U.S. stocks extended their tear on Monday, which is somewhat inspired by Federal Reserve Chairman Jerome Powell’s intimation that the central bank was open to relaxing its monetary policy to save the economy.
“The market wanted to hear from Powell. When Powell says ‘we are watching the market’ — whether it’s right or wrong — the market starts believing in a Powell put,” said Keith Lerner, chief market strategist at SunTrust Private Wealth. He also noted “sentiment became extremely negative on a short-term basis.”
However, not all analysts are so certain that the Fed is likely to cut rates this year. In fact, one major bank, Goldman Sachs actually sees the opposite happening.
“Although it is a close call, we still expect the FOMC to keep the funds rate unchanged in the remainder of the year,” Jan Hatzius, the bank’s chief economist, said in a note on Monday. “In our view, this was not a strong hint of an upcoming cut but was simply meant to provide reassurance that the FOMC is well aware of the risks from the trade war.”
“A speech from the Chair focused exclusively on longer-term issues at a time of sharply increased worries about trade policy might otherwise have come across as ‘out of touch’ to some market participants,” he added.
Hatzius admonishes investors not to get too caught up in the announcements, and has concerns that they might interpret announcements by the Fed as having an overly aggressive message with regard to cutting rates.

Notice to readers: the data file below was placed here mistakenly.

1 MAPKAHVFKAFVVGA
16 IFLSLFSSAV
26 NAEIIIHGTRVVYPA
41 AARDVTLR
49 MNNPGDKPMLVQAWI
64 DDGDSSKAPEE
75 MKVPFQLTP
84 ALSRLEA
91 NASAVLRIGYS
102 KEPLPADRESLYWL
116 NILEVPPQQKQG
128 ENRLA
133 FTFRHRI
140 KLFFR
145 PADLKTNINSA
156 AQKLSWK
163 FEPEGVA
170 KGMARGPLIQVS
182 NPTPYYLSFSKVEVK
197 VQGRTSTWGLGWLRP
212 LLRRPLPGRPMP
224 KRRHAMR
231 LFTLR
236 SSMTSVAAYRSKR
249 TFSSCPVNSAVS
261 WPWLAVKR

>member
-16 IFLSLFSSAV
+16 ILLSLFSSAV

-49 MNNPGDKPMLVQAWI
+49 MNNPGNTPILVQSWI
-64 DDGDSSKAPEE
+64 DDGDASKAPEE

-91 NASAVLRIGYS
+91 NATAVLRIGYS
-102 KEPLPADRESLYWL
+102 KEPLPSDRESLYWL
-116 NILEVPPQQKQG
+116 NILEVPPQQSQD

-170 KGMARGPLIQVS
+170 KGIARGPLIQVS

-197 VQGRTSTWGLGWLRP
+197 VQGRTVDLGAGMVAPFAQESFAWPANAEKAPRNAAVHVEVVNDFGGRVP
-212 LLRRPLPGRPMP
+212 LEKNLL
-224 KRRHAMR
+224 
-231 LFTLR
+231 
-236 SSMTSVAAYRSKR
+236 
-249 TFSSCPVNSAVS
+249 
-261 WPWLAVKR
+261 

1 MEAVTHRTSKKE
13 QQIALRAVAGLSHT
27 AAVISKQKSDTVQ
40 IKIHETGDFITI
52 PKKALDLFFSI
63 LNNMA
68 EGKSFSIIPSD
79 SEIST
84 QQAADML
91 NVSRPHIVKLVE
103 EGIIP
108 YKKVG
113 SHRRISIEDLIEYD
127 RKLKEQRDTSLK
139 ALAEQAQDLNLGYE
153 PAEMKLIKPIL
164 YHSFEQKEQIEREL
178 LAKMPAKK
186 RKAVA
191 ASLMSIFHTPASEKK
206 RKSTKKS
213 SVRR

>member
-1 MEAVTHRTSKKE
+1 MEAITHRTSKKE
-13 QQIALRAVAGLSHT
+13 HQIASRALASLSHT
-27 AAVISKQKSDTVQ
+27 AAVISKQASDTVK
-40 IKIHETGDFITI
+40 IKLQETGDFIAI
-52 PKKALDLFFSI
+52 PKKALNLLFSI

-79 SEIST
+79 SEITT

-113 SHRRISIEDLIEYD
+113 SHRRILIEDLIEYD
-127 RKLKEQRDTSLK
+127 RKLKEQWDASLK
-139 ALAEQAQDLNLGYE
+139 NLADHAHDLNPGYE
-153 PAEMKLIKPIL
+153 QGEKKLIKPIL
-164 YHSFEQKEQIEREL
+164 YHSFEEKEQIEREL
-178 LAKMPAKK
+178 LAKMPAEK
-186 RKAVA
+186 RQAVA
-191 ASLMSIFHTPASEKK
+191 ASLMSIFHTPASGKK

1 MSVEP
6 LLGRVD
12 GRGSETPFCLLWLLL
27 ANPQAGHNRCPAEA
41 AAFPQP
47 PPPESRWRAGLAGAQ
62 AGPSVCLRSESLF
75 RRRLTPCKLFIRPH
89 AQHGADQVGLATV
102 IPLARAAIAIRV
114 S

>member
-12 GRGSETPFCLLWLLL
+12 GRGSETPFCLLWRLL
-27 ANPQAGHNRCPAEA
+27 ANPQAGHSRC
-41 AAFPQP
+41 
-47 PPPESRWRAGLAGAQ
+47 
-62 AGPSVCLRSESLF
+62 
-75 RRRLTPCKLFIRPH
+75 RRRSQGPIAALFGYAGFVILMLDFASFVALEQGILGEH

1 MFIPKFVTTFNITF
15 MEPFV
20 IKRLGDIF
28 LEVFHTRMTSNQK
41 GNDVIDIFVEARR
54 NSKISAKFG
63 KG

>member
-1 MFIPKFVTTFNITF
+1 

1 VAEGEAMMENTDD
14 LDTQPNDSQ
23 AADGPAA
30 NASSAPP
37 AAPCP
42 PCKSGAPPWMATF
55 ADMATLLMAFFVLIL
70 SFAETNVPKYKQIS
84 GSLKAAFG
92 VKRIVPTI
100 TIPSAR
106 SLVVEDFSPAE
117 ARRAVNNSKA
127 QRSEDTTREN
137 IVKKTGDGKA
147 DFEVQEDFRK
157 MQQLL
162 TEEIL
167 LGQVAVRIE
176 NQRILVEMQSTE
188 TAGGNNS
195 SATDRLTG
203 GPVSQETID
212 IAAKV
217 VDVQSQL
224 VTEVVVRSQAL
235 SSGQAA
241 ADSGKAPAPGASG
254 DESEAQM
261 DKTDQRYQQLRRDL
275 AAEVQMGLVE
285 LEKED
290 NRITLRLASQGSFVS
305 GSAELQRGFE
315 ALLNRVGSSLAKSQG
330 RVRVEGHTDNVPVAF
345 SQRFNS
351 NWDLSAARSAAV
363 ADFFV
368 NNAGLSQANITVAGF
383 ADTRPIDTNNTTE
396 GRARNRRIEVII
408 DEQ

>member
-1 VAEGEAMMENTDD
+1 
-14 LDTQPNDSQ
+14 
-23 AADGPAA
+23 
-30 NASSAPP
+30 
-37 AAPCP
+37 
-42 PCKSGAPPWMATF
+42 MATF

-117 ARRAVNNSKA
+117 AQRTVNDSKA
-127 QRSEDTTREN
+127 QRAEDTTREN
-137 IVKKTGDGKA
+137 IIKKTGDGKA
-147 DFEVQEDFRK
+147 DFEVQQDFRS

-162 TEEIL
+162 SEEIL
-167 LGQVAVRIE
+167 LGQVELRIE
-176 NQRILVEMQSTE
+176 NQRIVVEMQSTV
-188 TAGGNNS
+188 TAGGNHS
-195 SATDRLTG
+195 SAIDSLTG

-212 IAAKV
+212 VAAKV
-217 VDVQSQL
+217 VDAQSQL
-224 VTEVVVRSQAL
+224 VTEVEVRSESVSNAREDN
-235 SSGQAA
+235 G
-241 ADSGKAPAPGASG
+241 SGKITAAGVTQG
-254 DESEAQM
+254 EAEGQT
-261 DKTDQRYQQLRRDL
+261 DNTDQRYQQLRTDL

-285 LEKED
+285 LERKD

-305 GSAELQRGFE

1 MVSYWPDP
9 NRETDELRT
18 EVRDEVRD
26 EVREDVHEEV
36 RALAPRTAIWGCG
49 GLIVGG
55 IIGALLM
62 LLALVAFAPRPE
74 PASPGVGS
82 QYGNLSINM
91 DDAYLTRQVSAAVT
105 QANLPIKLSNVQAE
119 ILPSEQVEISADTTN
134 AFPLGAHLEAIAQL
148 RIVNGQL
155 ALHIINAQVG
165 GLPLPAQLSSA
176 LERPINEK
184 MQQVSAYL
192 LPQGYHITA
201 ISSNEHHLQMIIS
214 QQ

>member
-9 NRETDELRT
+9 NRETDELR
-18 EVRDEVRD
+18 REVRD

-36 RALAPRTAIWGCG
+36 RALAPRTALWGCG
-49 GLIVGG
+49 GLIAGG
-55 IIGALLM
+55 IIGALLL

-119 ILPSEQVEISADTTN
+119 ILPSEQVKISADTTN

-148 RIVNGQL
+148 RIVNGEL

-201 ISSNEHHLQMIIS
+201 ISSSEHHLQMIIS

“We expect Fed officials to be very careful not to deliver an unconditional hawkish message, but to continue emphasizing that they will respond to shocks as needed to attain their mandate,” Hatzius said.
Goldman isn’t the only bank offering this sentiment. Economists Nathan Sheets, chief economist at asset manager PGIM Fixed Income, also warns investors not put too much stock into this fairy tale.
“The Fed can mitigate some of the adverse effects, but I’m not sure the Fed is inclined to move fast enough or significantly enough to entirely offset the effects of this trade war. I think ultimately the solution or resolution of this has to come at the negotiating table between President (Donald) Trump and President Xi (Jinping), and between the United States and Mexico,” said Sheets.
“The Fed will do its best given where the economy is, but it would take a dramatic easing of monetary policy for them to fully offset these kinds of effects,” Sheets added.
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